We would also want to know if thermography could truly catch pre-cancerous lesions. If this could be documented, then thermography could provide additional value to women. However, protocols would need to be developed to differentiate a false-positive result requiring further (invasive or expensive) evaluation from early changes that could be reversed through lifestyle modification.
As more and more experts publicly challenge the value of mammography, we need to be exploring other technologies that may be more effective and cost- effective. Thermography has the potential to be very popular with patients for prevention and early detection as it is both painless and radiation-free. However, it should not be viewed as a replacement for mammography.
At present, we do not know if women who intentionally choose thermography over mammography are at significantly higher risk for premature mortality from undetected and potentially curable breast cancers. We also do not know if the test may help reduce mammography’s false-negative and false-positive rates. Could thermography better identify candidates for ultrasound-guided fine-needle aspiration of suspicious lesions? Could it relieve anxiety associated with recommendations for six-month follow up of suspicious mammogram findings? Likewise, could it reduce the need for the very expensive MRI analysis of suspicious lesions? These are questions that deserve attention. But few solo health professionals are in a position to advocate for a federally funded project to demonstrate the efficacy of thermography. Now, nearly 40 years after the 1973 BCDDP study, substantial advances in the technology mean that a reassessment of its clinical value and cost-effectiveness is warranted. For such potential to be realized, significant leadership is needed to establish both standards for quality and metrics for comparative effectiveness. If not from industry, from where will this effort come? MM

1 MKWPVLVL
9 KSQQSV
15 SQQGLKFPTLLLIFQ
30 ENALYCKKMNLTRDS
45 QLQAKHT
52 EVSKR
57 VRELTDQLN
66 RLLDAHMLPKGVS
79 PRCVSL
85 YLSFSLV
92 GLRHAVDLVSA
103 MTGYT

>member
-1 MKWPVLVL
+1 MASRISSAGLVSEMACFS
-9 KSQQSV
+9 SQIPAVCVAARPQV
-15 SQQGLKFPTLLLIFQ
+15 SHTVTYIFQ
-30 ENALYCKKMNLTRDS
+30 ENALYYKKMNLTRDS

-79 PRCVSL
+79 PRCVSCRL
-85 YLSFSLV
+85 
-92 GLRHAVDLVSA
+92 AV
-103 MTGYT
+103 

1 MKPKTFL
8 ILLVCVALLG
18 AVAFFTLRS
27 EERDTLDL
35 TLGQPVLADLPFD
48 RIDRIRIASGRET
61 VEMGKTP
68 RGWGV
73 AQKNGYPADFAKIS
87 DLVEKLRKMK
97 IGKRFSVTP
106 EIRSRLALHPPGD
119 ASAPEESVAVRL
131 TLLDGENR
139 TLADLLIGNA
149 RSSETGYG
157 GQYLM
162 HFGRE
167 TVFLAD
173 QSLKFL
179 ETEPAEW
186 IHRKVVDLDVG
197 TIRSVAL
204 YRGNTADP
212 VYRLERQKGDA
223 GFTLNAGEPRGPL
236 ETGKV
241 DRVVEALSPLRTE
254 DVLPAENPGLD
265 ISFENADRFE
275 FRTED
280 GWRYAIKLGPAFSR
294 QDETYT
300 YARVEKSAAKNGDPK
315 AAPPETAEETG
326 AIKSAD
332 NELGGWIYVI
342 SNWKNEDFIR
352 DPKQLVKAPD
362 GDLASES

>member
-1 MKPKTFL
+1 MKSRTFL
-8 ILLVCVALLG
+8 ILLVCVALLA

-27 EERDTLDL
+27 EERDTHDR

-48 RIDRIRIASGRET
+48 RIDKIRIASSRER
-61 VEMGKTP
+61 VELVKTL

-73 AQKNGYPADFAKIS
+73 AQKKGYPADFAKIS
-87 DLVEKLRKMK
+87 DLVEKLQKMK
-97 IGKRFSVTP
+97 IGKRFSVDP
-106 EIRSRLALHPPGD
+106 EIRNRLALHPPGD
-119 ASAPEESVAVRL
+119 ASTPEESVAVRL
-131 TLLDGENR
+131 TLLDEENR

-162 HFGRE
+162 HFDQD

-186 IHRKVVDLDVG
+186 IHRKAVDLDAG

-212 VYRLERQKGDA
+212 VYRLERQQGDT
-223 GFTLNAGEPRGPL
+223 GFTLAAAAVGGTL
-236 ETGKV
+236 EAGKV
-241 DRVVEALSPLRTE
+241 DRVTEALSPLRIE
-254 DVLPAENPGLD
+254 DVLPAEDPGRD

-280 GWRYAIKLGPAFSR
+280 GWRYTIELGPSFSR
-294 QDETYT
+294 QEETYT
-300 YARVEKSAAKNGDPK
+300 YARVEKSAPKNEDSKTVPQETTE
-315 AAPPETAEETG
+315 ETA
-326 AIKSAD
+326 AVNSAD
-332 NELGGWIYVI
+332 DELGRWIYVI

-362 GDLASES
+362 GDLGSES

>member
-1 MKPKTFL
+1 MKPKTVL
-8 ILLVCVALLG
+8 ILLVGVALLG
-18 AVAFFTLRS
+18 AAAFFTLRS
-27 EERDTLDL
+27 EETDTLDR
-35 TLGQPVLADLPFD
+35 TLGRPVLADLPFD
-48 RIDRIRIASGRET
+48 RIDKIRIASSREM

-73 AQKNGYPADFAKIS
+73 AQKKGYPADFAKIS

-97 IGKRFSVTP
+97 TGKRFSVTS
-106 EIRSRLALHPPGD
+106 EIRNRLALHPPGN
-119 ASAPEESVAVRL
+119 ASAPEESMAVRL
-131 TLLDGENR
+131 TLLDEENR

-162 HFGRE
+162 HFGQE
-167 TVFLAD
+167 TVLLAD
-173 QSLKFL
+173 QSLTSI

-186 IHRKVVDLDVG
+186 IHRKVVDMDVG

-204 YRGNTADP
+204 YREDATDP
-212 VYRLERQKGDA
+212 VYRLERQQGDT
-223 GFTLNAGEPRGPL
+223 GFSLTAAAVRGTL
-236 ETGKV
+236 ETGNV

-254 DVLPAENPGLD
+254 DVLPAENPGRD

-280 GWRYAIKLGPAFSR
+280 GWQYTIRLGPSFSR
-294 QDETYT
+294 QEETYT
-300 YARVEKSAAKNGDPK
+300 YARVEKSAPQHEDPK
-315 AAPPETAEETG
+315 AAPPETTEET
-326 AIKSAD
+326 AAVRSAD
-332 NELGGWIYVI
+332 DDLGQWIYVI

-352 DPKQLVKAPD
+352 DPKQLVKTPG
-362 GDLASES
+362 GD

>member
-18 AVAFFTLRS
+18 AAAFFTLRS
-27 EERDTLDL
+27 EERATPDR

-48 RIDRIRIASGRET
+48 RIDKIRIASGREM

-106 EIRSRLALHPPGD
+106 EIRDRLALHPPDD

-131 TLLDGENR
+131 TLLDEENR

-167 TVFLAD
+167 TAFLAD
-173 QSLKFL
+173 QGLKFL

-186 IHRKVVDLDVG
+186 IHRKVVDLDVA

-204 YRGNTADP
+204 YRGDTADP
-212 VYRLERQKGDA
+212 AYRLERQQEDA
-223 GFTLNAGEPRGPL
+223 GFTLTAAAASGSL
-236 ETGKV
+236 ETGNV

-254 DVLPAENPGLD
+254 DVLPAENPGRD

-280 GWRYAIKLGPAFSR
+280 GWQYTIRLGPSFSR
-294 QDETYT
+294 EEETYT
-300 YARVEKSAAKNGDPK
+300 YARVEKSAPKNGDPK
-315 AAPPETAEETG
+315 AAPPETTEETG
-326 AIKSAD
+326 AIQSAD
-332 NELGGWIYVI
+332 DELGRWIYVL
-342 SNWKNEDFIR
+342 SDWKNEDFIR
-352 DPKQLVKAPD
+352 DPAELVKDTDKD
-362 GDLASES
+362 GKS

Gregory Plotnikoff is medical director of the Penny George Institute for Health and Healing at Abbott Northwestern Hospital. Carolyn Torkelson is medical director of the Women’s Health Center at the University of Minnesota and an assistant professor in the department of family medicine and community health.